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Mentor education – creating an infrastructure for reducing teacher attrition

Kari Smith

the tendencies related to teacher attrition in many countries are alarming and have huge economical as well as educational implications

The quality of teaching is of concern in most countries and there is little disagreement with the statement “Teachers Matter” (OECD, 2005). Teachers are viewed as the main agents for student learning. There is, however, lack of agreement of how to educate teachers who really matter, and moreover, how to keep them in the profession. The rate of attrition from teaching is alarming in a number of countries, especially among novice teachers during the five first years of their career. It is difficult to collect exact figures of attrition rates, but Craig (2015) estimates that nearly 50 % of novices leave teaching within the five first years in Texas, Moreover, Kyriacou & Kunc (2007) report that 40% of those who graduated from teacher education (60% of those who started teacher education) in England left the profession within the first five years. In Australia the estimated figures as presented by (Watt & Richardson (2007) are 30 % within 5 years. Roness (2011) found that in Norway 40 % of those who started the one year PGCE course in 2006 were not teaching in schools 18 months after graduation, and 20% of these had plans to leave within the first five years. Acknowledging the inaccuracy of the above figures, I claim that the tendencies related to teacher attrition in many countries are alarming and have huge economical as well as educational implications.

My fear is that policy makers and as a result, also teacher education institutions, are looking for short term solutions believing that repeated structural and organizational reforms in the education of teachers will solve the problem, disregarding the need for a long term perspective which requires creating an infrastructure supporting change. To illustrate the point made, an example from induction to teaching is used. The first years are experienced as challenging, and novices are in need of support in the form of mentoring. However, it is the quality of mentoring that matters, not just mentoring, and a three year time perspective supporting the novice in developing independence is suggested. In the first year mentoring is tight, to be gradually reduced in the second year (still not full teaching responsibilities for the novice), moving towards collegial mentoring in the successive years to ensure a smooth transition into the profession. The mentors are school-based teacher educators and in the process of creating an infrastructure for a good induction scheme, academic education of mentors are to be developed.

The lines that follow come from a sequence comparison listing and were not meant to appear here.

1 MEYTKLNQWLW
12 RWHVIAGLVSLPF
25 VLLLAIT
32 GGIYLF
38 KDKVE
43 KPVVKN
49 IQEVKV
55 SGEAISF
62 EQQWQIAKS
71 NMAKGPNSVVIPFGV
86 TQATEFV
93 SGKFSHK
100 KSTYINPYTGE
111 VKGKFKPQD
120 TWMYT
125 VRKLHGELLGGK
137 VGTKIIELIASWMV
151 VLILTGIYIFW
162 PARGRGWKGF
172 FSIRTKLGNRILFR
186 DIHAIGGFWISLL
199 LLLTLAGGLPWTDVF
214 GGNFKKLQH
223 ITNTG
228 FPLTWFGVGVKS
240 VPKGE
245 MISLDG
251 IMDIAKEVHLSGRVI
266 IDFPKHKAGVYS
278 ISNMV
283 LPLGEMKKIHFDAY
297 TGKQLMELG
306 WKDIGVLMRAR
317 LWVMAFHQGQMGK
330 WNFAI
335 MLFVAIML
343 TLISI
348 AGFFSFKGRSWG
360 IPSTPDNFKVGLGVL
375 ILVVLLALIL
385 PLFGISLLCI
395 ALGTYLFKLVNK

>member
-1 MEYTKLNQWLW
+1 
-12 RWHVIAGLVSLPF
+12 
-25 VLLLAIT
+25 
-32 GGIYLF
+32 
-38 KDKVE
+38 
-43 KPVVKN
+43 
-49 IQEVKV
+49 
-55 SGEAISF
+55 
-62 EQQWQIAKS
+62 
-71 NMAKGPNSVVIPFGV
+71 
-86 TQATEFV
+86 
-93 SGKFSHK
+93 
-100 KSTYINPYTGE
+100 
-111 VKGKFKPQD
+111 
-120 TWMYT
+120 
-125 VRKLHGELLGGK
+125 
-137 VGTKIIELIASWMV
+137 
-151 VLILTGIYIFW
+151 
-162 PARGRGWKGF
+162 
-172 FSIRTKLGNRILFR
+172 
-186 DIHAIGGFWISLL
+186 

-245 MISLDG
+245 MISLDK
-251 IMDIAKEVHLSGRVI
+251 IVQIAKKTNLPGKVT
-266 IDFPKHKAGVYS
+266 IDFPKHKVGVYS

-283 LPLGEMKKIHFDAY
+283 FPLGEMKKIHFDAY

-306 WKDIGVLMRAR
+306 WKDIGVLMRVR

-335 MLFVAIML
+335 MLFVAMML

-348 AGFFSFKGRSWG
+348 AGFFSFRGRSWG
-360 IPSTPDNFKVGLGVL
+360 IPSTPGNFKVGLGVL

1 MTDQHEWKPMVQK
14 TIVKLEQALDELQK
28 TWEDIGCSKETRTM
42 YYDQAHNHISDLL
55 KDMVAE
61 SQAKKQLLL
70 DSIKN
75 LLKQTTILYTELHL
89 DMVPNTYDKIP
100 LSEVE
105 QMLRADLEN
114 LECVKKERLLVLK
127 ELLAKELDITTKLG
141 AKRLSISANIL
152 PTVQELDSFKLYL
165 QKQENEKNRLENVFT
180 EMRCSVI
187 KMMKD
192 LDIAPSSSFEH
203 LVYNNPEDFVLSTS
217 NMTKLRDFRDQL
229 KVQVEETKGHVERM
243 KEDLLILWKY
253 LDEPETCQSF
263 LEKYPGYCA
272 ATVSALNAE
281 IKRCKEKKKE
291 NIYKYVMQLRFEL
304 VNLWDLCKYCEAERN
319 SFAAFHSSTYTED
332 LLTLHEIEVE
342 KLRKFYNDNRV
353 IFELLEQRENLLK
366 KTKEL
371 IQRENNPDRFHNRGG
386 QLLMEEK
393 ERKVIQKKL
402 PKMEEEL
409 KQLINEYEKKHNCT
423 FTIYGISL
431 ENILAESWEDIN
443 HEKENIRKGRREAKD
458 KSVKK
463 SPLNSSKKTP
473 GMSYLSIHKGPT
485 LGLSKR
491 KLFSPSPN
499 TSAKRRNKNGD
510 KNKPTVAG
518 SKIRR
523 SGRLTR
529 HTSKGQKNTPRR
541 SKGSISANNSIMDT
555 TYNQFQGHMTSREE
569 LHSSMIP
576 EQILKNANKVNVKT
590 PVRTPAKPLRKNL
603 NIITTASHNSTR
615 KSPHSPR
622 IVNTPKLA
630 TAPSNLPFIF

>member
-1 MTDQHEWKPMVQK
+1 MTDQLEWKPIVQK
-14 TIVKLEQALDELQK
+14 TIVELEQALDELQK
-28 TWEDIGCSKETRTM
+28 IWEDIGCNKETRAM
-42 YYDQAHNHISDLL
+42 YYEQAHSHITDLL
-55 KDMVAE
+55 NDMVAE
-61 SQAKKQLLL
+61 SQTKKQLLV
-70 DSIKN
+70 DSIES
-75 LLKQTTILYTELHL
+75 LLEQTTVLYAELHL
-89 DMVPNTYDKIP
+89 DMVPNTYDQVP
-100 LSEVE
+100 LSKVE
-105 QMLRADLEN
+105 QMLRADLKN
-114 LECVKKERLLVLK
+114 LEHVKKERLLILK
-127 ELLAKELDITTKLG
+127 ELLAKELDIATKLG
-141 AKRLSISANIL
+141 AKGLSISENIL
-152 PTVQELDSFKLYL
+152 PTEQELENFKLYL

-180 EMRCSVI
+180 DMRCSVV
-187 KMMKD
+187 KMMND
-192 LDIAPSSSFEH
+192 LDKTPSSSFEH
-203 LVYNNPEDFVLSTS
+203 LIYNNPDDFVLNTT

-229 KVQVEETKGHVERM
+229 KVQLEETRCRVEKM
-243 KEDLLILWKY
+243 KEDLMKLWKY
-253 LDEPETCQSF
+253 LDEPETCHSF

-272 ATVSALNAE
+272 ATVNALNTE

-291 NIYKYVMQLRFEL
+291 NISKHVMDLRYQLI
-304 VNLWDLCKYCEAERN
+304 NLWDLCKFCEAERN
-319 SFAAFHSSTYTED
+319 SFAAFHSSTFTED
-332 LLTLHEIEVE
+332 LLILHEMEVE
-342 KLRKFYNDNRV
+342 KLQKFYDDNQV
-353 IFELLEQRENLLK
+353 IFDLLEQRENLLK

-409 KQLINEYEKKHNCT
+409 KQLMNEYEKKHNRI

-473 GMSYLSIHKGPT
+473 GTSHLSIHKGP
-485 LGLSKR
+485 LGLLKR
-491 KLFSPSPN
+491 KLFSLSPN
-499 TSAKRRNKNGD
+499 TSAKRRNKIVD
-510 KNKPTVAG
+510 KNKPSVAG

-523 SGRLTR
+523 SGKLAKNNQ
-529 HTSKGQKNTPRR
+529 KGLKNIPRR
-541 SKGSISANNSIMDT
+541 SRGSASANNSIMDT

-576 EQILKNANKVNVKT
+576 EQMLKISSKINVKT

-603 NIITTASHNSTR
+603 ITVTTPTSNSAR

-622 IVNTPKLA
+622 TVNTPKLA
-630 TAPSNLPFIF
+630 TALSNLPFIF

Mentoring is not the same as teaching, and the professional knowledge of mentoring differs from that of teaching children (Smith, 2015). To what extent are mentors educated in the countries with high induction rates? To my knowledge mentor education has not been widely addressed. Norway is, however, in the process of creating an infrastructure for teacher induction, and most teacher education institutions offer a 30 ECTS education for mentors. The impact of mentor education on reduced attrition rates can only be evaluated in the future (about 5 years), and not next year. Patience is therefore required by all stakeholders, including policy makers.


Craig, C. L. (2014). From stories of staying to stories of leaving: a beginning US teacher’s experience, Journal of Curriculum Studies, 46 (1), 81-115.

Kyriacou, C., & Kunc, R. (2007). Beginning teachers’ expectations of teaching. Teaching and Teacher Education, 23(8), 1246-1257.

OECD (2005). Teachers matter: attracting, developing and retaining effective teachers

RonessD. (2011). Still motivated? The motivation for teaching during the second year in the professionTeaching and Teacher Education, 27, 628-638.

Smith, K. (2015). Mentoring: A profession within a profession. In H. Tillema, G.J. van der

Westhuizen and K. Smith (Eds.) Mentoring for Learning- “Climbing the Mountain”. Rotterdam: Sense publishers: 283-299.

Watt, H. M. G., & Richardson, P. P. W. (2007). Motivational factors influencing teaching as a career choice: Development and validation of the FIT-choice scale. The Journal of Experimental Education, 75(3), 167-202.